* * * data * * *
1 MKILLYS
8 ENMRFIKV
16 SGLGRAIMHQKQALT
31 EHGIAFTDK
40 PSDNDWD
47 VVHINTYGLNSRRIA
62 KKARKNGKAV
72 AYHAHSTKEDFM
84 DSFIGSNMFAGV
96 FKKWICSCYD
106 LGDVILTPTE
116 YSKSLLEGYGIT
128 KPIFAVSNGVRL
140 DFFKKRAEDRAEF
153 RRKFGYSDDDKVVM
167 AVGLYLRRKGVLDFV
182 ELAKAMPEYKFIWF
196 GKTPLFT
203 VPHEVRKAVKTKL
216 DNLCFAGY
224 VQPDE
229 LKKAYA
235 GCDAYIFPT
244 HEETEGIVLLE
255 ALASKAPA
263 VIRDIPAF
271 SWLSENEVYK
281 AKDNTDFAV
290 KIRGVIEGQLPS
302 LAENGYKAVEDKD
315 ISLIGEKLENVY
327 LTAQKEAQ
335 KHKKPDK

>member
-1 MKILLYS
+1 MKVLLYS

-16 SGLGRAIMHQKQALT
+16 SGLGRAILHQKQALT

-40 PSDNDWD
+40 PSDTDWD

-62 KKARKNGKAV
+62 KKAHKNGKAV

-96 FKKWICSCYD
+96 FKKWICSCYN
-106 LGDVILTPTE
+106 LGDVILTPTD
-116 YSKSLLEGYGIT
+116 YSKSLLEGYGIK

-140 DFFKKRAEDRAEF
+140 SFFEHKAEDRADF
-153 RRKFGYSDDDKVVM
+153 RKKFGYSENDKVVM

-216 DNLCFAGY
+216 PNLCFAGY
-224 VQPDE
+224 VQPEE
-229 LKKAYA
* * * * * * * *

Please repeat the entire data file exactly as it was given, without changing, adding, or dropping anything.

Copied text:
1 MKILLYS
8 ENMRFIKV
16 SGLGRAIMHQKQALT
31 EHGIAFTDK
40 PSDNDWD
47 VVHINTYGLNSRRIA
62 KKARKNGKAV
72 AYHAHSTKEDFM
84 DSFIGSNMFAGV
96 FKKWICSCYD
106 LGDVILTPTE
116 YSKSLLEGYGIT
128 KPIFAVSNGVRL
140 DFFKKRAEDRAEF
153 RRKFGYSDDDKVVM
167 AVGLYLRRKGVLDFV
182 ELAKAMPEYKFIWF
196 GKTPLFT
203 VPHEVRKAVKTKL
216 DNLCFAGY
224 VQPDE
229 LKKAYA
235 GCDAYIFPT
244 HEETEGIVLLE
255 ALASKAPA
263 VIRDIPAF
271 SWLSENEVYK
281 AKDNTDFAV
290 KIRGVIEGQLPS
302 LAENGYKAVEDKD
315 ISLIGEKLENVY
327 LTAQKEAQ
335 KHKKPDK

>member
-1 MKILLYS
+1 MKVLLYS

-16 SGLGRAIMHQKQALT
+16 SGLGRAILHQKQALT

-40 PSDNDWD
+40 PSDTDWD

-62 KKARKNGKAV
+62 KKAHKNGKAV

-96 FKKWICSCYD
+96 FKKWICSCYN
-106 LGDVILTPTE
+106 LGDVILTPTD
-116 YSKSLLEGYGIT
+116 YSKSLLEGYGIK

-140 DFFKKRAEDRAEF
+140 SFFEHKAEDRADF
-153 RRKFGYSDDDKVVM
+153 RKKFGYSENDKVVM

-216 DNLCFAGY
+216 PNLCFAGY
-224 VQPDE
+224 VQPEE
-229 LKKAYA